Pierwszą czarną skrzynkę znaleziono na rumowisku już we wtorek. Jest to rejestrator rozmów w kabinie pilotów. Nie wiadomo na razie, czy uda się odczytać zapisane tam dane. „Jest ona zniszczona, ale jest możliwe odtworzenie jej, by w ten sposób odczytać pewne szczegóły na temat tej katastrofy” – mówił we francuskim radiu RTL minister spraw wewnętrznych Bernard Cazeneuve.
Jak poinformował prezydent Francji Francois Hollande, odnaleziono obudowę drugiej czarnej skrzynki, ale bez aparatury zapisującej.
Eksperci badający zapisy podkreślają jednak, że jest za wcześnie, aby snuć jakieś przypuszczenia co do przyczyn katastrofy. Ale istnieje kilka hipotez – dehermetyzacja kabiny i zasłabnięcie załogi, problemy z systemami pokładowymi, błąd pilotów oraz zamach. W tej chwili żaden z tych scenariuszy nie wydaje się bardziej prawdopodobny od pozostałych.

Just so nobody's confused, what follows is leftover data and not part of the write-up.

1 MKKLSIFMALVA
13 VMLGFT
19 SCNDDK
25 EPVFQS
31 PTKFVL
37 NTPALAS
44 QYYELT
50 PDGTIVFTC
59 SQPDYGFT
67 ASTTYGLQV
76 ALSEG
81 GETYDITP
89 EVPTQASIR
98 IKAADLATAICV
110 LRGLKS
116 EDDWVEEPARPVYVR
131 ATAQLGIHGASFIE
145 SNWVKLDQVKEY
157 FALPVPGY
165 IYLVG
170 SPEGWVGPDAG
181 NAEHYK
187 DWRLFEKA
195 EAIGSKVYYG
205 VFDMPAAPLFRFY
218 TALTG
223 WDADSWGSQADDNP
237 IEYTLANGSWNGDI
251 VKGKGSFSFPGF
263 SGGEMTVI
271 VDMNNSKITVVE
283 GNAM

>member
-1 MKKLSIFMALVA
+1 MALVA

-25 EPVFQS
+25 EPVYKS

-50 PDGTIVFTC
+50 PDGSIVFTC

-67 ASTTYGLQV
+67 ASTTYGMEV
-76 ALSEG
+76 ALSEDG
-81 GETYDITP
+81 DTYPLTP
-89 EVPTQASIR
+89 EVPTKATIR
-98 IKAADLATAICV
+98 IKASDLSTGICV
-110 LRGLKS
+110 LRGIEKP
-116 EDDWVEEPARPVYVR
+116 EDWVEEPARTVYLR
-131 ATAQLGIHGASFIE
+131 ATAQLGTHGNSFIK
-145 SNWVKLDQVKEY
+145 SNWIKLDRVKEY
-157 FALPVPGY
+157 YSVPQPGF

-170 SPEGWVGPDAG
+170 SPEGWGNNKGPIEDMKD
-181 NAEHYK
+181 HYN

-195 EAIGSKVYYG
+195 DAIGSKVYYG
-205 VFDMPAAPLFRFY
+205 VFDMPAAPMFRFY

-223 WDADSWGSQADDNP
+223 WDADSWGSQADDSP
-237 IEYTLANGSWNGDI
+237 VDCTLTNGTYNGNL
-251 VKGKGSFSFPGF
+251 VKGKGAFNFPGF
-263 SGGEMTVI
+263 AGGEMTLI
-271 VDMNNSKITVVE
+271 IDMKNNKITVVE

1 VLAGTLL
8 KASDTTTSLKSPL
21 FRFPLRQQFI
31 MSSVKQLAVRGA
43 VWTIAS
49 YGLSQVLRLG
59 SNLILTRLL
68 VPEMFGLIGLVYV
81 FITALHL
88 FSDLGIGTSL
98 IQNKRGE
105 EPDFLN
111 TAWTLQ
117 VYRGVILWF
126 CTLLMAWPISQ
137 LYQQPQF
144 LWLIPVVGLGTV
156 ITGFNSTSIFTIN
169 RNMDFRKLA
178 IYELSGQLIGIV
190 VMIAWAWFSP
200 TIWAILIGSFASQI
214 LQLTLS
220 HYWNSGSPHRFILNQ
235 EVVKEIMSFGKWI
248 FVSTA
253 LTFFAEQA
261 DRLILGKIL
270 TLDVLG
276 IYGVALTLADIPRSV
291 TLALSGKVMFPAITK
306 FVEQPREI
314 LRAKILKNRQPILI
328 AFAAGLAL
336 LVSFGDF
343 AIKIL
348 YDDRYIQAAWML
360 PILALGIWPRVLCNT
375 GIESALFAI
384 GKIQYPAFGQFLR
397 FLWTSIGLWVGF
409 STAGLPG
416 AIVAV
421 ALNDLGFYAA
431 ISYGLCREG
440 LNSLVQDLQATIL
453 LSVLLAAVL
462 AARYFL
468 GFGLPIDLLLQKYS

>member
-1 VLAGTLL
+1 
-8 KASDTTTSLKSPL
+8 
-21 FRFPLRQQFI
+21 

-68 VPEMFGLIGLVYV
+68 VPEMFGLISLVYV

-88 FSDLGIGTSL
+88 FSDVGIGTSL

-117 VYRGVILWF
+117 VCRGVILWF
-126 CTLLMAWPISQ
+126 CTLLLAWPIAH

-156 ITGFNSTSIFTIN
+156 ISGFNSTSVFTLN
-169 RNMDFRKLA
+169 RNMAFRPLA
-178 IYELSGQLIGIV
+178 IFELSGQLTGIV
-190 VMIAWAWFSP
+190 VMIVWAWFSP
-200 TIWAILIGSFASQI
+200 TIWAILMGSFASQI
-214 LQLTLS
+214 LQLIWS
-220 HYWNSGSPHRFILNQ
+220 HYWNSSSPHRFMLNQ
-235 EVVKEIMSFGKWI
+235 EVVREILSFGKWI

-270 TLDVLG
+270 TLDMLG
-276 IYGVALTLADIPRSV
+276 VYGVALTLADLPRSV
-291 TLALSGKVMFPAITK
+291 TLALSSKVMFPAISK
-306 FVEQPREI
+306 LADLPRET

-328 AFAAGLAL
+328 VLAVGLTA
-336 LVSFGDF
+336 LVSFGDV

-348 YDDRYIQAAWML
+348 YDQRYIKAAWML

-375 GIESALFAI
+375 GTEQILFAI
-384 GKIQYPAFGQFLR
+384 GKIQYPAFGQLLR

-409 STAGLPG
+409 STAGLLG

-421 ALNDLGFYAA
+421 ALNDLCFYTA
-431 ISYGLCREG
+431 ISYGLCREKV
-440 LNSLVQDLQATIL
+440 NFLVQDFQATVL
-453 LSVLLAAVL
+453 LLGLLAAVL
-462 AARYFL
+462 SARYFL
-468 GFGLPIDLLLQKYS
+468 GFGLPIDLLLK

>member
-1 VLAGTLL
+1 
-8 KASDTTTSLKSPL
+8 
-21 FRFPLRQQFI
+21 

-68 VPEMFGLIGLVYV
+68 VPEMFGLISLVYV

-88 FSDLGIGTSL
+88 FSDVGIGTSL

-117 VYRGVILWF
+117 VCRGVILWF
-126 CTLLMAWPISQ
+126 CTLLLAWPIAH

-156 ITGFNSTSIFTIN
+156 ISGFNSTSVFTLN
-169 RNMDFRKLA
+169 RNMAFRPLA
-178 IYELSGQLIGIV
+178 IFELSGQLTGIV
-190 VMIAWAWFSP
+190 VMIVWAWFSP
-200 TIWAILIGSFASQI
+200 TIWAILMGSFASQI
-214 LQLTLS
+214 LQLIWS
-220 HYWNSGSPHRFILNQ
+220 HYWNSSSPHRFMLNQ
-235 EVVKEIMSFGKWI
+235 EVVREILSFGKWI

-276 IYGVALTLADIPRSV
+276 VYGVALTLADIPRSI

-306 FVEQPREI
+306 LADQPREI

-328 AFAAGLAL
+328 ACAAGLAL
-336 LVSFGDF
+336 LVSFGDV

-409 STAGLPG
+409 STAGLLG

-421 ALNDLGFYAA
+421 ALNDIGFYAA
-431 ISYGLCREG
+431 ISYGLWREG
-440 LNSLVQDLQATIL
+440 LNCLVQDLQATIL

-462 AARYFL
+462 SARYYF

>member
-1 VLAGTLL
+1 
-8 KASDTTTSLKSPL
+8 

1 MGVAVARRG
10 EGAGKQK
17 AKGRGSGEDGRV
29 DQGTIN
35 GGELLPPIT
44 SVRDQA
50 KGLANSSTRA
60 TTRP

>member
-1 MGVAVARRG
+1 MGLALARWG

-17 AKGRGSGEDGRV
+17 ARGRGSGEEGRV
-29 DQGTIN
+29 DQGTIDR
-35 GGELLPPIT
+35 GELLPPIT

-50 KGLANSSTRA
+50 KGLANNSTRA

Akcję poszukiwawczą utrudnia pogoda. Wysoko w górach istnieje niebezpieczeństwo zejścia lawin. Samolot rozbił się w wąwozie, do którego na razie nie można dostać się pieszo, a jedynie śmigłowcami.
Tymczasem szef Lufthansy, do której należy linia Germanwings, podkreśla, że airbus był "w idealny stanie". "To jest niewytłumaczalne" – powiedział Casten Spohr, dodając, że dwaj piloci byli doświadczeni.
Mimo tych zapewnień niektórzy piloci Germanwings odmówili wykonywania pracy. Z tego powodu trzeba było odwołać kilka połączeń. Część pilotów, a także niektórzy członkowie personelu pokładowego, zgłosili niezdolność do pracy. Rzeczniczka koncernu Lufthansa potwierdziła, że niektóre załogi odmówiły lotów zasłaniając się złym stanem psychicznym w związku z wtorkową katastrofą. Jak dodała, firma rozumie ich zachowanie.